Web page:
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Five on Friday: 5 weird things people have tried to slip past airport security

In CNA's regular look at what hit the headlines during the week, Five on Friday uncovers some items you may not want to pack in your luggage.

Five on Friday: 5 weird things people have tried to slip past airport security

Passengers wait in line at an airport security checkpoint. (Photo: iStock/vm)

SINGAPORE: The plight of a young woman who was slapped with a hefty fine for bringing a Subway sandwich into Australia made news around the world this week – and had people talking about their own brushes with customs and airport security.

Jessica Lee had purchased the sandwich at Singapore's Changi Airport on her way back to Perth from Europe. But she forgot to declare it and the six-inch sanger cost her A$2,664 (about US$1,850) – a penalty that Subway eventually helped her out with.

While her blunder could be chalked off as an honest mistake, not every traveller waylaid by airport authorities has had such a simple explanation for what's in their bag. 

Here are five bizarre and strange things people have been caught with at airports around the world:


While travelling seemed like an unlikely prospect for most people back in August 2020, one 74-year-old Armenian woman managed to jet off from Greece to her native land with her husband in tow.

The only problem? He had been dead for about 12 years.

DW reported that the woman was detained in Munich after airport officials found human remains in a wooden box in her luggage.

Upon interrogation, the woman revealed that she was attempting to bring her husband’s bones back to Armenia via Munich and Kyiv to be laid to rest. He had died in Greece in 2008 and was initially buried there.

German authorities eventually determined that the transfer of the man’s remains was lawful, and the woman was allowed to continue with her journey.


A pair of cow dung cakes. (File photo: United States Customs and Border Protection)

United States Customs and Border Protection (CBP) agents at Washington’s Dulles International Airport would probably have been happy to deal with a sandwich back in April 2021, but instead they had to handle cakes – cow dung cakes to be exact.

“That is not a typo,” CBP said in a media release at the time.

“CBP agriculture specialists found two cow dung cakes in a suitcase that was left behind after passengers from an Air India flight cleared CBP’s inspection station on Apr 4.”

The agency even went on to explain why someone might have brought the dung with them – and why it was a hazard.

“Cow dung is reported to be a vital energy and cooking source in some parts of the world. Cow dung has also been reportedly used as a skin detoxifier, an antimicrobial and as a fertiliser,” CBP said.

“Despite these alleged benefits, cow dung from India is prohibited due to the potential introduction of foot and mouth disease.”

The offending cakes were eventually destroyed.


Illegally imported duck eggs concealed in styrofoam boxes. (File photo: Agri-Food and Veterinary Authority)

An item on the bucket list of many an adventurous eater, balut is – fortunately or unfortunately – not available in Singapore.

One woman’s attempt to change that resulted in a S$7,000 fine in September 2018.

Le Thi Ung, 63, was caught at Changi Airport with 490 embryonated duck eggs, which were packed in two styrofoam boxes.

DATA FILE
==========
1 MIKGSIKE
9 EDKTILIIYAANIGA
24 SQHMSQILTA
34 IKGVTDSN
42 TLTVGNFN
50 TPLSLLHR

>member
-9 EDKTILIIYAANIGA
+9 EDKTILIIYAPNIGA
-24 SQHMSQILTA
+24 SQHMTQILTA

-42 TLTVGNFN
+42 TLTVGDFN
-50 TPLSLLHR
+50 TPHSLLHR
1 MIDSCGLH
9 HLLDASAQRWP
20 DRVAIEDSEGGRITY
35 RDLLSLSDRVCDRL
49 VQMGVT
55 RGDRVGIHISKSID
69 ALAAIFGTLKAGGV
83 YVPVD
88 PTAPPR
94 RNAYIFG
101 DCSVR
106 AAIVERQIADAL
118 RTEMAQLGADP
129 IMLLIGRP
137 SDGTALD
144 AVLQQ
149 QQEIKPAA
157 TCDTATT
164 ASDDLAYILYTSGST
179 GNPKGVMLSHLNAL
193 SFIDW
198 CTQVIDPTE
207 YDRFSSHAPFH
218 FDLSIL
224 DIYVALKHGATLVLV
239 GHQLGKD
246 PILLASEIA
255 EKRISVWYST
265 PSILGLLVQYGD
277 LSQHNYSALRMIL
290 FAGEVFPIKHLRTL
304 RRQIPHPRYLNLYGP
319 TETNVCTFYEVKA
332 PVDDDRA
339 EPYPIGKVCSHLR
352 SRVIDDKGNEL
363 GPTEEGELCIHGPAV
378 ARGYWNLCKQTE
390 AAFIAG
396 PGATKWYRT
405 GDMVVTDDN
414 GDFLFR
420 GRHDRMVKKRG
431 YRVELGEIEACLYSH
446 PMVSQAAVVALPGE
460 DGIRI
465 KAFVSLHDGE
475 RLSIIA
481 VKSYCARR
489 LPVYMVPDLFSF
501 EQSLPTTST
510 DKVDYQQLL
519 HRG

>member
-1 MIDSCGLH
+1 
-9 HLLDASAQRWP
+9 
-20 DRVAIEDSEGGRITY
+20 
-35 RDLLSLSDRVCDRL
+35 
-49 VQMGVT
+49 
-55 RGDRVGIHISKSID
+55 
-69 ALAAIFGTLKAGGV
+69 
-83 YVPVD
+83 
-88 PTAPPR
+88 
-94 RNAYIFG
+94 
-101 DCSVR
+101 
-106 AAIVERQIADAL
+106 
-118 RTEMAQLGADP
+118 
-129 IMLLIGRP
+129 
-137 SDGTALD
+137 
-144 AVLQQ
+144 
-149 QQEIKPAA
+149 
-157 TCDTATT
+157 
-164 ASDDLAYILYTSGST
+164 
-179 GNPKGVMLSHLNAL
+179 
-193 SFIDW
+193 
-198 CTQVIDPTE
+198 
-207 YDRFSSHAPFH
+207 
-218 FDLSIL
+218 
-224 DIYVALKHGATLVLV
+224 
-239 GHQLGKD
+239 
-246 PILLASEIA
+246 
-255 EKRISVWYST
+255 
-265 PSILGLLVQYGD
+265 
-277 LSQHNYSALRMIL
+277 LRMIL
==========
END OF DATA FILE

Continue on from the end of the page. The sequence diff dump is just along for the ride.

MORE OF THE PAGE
The duck eggs, weighing a total of 78.4kg, had been purchased from a wet market in Vietnam.

Her actions meant that she ran afoul of the Wholesome Meat and Fish Act.

“The import of food, including meat and eggs, and their products, are regulated for animal health and food safety reasons,” the authorities said at the time.

“Meat and eggs, and their products, can only be imported from accredited sources in approved countries that comply with Singapore’s food safety standards and requirements.”

Anyone found guilty of illegally importing meat products from unapproved sources could face a fine of up to S$50,000 and a jail term of up to two years for their first conviction. Repeat offenders face a maximum fine of S$100,000 and up to three years’ jail.


Travellers typically fret over whether to pay for extra luggage to cart home that additional holiday shopping.

But one man who travelled to the United Kingdom from Burkina Faso in February 2013 had a monumental 94kg with him.

And that was just in dried caterpillars. 

UK Border Force officers detected tens of thousands of the shrink-wrapped bugs in the man’s luggage at London’s Gatwick Airport after he arrived from West Africa by way of Istanbul.

The 22-year-old claimed that they were for personal consumption as food.

He escaped with a warning, and the caterpillars were seized and sent off to be destroyed.

“This was an unusual seizure, but the vigilance of our officers has stopped these dried insects from entering the UK, and possibly posing a risk to our food chain,” an official said at the time.

“I would warn travellers not to attempt to bring any products of animal origin into the UK without a permit, as they may not have been inspected to appropriate standards and may contain diseases.”


A magnet or a keychain would usually suffice for most travellers when it comes to souvenirs, but that simply wasn’t enough for one German couple to remember their holiday in Peru back in 2012.

According to AFP, the pair were caught at Amsterdam’s Schiphol airport with 200 live tarantulas along with grasshoppers, crickets and millipedes.

The creepy-crawlies were transported in plastic containers and tubes hidden amongst the couples’ clothes and shoes.

A criminal case was opened against the couple, while their unconventional keepsakes were handed over to animal welfare authorities.

Source: CNA/kg(ta)